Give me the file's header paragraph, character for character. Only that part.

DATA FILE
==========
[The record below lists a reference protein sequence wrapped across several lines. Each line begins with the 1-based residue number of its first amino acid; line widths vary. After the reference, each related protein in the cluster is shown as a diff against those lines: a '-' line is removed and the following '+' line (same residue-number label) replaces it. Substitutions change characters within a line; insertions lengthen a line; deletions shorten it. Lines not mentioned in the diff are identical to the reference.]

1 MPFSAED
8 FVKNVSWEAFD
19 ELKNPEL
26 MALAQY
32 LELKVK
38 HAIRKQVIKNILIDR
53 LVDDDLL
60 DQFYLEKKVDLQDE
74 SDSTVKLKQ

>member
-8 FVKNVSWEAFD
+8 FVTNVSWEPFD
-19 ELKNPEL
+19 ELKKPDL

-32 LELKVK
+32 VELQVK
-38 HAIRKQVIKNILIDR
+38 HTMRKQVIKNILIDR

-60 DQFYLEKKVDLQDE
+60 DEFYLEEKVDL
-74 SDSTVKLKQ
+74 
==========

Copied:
[The record below lists a reference protein sequence wrapped across several lines. Each line begins with the 1-based residue number of its first amino acid; line widths vary. After the reference, each related protein in the cluster is shown as a diff against those lines: a '-' line is removed and the following '+' line (same residue-number label) replaces it. Substitutions change characters within a line; insertions lengthen a line; deletions shorten it. Lines not mentioned in the diff are identical to the reference.]